R. sinogrande sports the largest leaves of all the big-leaf rhodies. In its native Yunnan, Tibet and upper Burmese forests, it can be found reaching a height of 50 feet! This plants wins every prize for sheer grandeur of leaves, which range from eight to thirty-six inches in length. In the captivity of our garden, our R. sinogrande trees have enjoyed living under stately tall firs, hemlocks and cedars on the Olympic Peninsula since 1999 and have grown to fifteen feet in fifteen years.
Flowers are in big trusses of creamy-white or pale yellow flowers with a large red spot. R. sinogrande also makes a spectacular container plant and will bloom in a much shorter time than if planted in the ground. We estimate it to be hardy to about 15 degrees.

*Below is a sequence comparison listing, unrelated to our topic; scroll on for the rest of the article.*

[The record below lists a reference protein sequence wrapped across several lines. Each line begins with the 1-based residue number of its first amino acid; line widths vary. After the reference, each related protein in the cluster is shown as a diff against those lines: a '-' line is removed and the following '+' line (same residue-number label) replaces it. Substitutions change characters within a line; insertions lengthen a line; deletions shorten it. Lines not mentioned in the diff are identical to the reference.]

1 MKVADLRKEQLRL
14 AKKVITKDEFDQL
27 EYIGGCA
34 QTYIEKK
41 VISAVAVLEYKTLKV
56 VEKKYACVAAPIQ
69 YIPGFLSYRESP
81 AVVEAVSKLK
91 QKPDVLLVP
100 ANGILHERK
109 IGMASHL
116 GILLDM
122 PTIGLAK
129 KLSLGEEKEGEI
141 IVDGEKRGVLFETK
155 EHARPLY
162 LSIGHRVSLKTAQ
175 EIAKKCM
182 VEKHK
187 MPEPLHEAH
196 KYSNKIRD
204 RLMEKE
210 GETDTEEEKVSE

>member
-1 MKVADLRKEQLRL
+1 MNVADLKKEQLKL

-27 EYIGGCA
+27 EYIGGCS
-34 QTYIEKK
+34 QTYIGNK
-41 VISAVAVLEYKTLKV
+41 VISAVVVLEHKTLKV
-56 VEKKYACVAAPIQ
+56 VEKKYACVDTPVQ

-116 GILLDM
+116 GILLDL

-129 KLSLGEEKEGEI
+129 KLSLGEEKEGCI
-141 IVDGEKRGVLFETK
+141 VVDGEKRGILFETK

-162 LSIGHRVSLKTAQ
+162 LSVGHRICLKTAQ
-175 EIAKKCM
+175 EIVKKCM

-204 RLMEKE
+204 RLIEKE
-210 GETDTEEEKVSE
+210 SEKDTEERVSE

This rhododendron will like: A woodland setting with high shade – small amounts of fertilizer on Valentine’s day and Mother’s day – protection from high winds – gentle watering – well aerated soil with good drainage – protection from bitter cold under 15 degrees. A blanket of frost cloth thrown over in those times will help. Some of our customers have wrapped Christmas tree lights under the cloth as well. (Just not the LED type – there’s no heat from them). Others move the container into the garage or sun porch. Yes, this plant is worth all the extra effort. Just ask Cisco Morris, who has one of our plants in a container as a star attraction in his garden.